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Radio News: Net neutrality rules, waiting for bureaucracy, begin to end

Apr 23, 2018 10:50 pm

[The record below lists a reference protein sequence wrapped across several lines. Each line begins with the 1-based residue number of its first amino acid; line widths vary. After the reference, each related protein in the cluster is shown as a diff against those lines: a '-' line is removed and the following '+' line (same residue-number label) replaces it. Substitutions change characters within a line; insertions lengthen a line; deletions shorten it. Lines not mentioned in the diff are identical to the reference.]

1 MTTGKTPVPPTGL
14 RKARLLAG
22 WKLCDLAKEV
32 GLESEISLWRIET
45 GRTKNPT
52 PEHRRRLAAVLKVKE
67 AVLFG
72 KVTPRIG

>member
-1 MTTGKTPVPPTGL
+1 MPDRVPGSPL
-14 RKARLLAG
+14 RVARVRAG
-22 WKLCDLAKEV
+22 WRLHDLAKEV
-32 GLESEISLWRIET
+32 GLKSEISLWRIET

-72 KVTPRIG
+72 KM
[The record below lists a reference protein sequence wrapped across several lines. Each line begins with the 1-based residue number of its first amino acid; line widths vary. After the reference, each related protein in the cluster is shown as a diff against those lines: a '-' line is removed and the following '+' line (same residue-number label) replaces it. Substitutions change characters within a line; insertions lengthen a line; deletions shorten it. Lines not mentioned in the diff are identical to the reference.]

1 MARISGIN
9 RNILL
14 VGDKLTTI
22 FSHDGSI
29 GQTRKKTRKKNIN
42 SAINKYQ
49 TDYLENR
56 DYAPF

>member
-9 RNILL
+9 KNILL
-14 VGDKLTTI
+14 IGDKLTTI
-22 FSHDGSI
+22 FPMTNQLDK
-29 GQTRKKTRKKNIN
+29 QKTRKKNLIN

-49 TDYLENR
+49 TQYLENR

Amid a number of media reports April 23 that the Federal Communications Commission finally, officially ended net neutrality, the Electronic Frontier Foundation pointed out that, actually most of the old net neutrality rules remain in effect until later this year. "On the Federal Register’s website — which is the official daily journal of the United States Federal Government and publishes all proposed and adopted rules — the so-called “Restoring Internet Freedom Order” has an “effective date” of April 23. But that only applies to a few cosmetic changes. The majority of the rules governing the Internet remain the same—the prohibitions on blocking, throttling, and paid prioritization—remain. Before the FCC’s end to those protections can take effect, the Office of Management and Budget has to approve the new order, which it hasn’t done," the EFF wrote. There will be a notice in the Federal Register when that happens, but it should be May or June before net neutrality is eliminated and the Internet is reclassified as a Title I instead of Title II information service, which will allow ISPs to start paid prioritization programs, and block or throttle content from competitors or anyone they determine is using too much bandwidth. Broadband providers will mostly be regulated more, at that point, by the Federal Trade Commission than by the Federal Communications Commission.